This was the story later used in the American film with Burt Reynolds, The Longest Yard. British actor, Tom Courtenay, in his first major film role plays the downcast, but likeable youth from the seedy side of town.
Courtenay's character is saturated with events in his life for which he has no control. He lives in poverty, his father dies, his mother's waiting in the wings-boyfriend is a jerk, and he has no job skills or future. He is ultimately placed in a youth detention facility where he finds, to his warden's joy, that he has athletic ability. He is ambivalent about this skill, but he can obtain privileges and possible early freedom if only he wins the running trophy for the warden.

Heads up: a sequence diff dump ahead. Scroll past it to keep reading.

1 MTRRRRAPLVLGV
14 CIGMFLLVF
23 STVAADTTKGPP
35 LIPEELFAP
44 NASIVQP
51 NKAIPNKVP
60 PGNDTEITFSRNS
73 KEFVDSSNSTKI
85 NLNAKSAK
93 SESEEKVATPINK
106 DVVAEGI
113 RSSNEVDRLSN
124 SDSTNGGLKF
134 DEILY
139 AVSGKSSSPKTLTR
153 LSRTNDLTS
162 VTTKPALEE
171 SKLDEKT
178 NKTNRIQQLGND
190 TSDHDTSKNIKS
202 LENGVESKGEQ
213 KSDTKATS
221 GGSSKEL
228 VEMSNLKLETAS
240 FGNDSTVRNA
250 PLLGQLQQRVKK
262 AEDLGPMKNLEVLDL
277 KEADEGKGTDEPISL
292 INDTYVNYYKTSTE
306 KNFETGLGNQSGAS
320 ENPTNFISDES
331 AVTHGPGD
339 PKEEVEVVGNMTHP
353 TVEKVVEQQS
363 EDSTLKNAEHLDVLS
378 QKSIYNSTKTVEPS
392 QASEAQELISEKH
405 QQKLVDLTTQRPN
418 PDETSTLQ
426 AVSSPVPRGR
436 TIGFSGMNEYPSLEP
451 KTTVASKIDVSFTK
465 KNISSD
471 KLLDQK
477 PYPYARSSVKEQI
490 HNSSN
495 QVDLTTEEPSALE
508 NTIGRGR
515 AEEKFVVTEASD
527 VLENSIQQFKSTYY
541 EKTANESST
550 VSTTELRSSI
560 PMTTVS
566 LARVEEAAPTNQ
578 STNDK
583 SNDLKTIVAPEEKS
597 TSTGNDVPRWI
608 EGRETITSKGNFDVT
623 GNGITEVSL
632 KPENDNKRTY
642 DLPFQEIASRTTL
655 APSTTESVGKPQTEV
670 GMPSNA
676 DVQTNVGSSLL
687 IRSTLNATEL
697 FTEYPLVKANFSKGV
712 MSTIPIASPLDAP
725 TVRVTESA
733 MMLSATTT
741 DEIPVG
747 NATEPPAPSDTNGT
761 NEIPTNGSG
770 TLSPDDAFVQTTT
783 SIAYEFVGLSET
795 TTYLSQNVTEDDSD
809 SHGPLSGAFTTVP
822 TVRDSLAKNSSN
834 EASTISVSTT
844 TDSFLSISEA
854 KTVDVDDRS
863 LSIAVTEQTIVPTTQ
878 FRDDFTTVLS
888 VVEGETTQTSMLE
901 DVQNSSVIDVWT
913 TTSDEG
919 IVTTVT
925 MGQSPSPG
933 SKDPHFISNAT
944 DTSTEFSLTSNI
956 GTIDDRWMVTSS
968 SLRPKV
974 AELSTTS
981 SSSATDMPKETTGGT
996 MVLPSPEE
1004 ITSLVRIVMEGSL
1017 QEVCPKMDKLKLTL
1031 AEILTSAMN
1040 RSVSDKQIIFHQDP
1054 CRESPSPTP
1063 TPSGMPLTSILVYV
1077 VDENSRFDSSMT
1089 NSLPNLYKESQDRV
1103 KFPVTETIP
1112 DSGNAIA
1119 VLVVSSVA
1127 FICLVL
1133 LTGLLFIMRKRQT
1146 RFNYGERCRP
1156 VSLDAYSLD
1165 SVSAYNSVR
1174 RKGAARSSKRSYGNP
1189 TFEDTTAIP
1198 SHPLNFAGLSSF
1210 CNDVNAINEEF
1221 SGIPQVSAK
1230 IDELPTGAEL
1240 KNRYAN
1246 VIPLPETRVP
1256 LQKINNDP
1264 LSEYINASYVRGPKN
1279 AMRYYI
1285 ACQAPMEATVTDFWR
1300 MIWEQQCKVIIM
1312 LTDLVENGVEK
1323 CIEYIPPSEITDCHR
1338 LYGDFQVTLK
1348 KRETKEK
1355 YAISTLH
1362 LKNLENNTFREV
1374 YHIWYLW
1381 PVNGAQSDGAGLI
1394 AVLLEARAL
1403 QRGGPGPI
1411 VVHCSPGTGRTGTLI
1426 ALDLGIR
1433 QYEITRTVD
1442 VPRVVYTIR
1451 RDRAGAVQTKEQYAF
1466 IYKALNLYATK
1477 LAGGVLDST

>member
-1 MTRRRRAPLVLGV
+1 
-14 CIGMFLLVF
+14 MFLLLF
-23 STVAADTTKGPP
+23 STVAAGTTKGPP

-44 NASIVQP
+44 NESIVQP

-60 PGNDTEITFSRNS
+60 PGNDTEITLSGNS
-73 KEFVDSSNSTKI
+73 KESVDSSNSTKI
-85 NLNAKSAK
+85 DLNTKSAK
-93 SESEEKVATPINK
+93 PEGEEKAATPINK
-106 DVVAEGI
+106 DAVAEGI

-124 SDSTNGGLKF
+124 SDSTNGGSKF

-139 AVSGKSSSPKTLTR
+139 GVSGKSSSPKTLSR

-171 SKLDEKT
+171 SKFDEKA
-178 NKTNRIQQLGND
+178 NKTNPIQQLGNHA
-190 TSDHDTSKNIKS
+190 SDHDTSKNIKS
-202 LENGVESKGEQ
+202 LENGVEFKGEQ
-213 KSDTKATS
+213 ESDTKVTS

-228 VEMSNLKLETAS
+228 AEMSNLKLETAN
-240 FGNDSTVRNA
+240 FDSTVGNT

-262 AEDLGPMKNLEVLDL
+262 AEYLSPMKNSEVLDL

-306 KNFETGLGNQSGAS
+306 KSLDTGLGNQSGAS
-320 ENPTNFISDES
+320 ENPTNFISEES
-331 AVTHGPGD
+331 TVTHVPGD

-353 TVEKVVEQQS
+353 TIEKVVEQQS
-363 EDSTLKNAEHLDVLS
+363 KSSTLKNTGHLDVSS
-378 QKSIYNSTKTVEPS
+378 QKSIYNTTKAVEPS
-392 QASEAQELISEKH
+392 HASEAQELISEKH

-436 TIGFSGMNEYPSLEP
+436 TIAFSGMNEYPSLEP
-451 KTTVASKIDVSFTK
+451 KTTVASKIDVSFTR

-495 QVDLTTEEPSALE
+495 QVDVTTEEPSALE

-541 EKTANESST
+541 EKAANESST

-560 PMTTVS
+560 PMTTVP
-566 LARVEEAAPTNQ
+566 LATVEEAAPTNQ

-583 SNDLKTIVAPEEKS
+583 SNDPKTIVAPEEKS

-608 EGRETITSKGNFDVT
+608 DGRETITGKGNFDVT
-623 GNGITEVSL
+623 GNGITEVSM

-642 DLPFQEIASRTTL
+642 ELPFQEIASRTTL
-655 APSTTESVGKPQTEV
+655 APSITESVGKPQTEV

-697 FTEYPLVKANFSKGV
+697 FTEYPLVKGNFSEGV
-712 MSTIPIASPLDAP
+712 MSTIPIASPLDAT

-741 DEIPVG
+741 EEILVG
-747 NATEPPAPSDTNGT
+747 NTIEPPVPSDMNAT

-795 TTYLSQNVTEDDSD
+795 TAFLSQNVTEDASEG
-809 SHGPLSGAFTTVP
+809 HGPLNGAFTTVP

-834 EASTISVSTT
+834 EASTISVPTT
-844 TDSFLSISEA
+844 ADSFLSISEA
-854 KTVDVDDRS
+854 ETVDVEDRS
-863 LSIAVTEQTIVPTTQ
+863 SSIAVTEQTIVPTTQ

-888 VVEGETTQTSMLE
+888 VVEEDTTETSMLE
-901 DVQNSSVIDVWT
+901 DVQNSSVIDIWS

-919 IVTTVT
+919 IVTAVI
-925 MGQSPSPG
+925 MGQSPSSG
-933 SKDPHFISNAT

The Burt Reynolds film, centered on his character developing an interest in his fellow prisoners to decide on how to respond to the warden's promised rewards and punishments. The British version focuses almost completely on the character's internal conflict. Ultimately, his decision is based on how he could best gain an aspect of control in his life. His decision is based not for his peers, and not for the authorities, but for his own sense of self. Aspects of the youth prison may seem funny by today's standard, but the story remains fresh and interesting. I highly recommend it.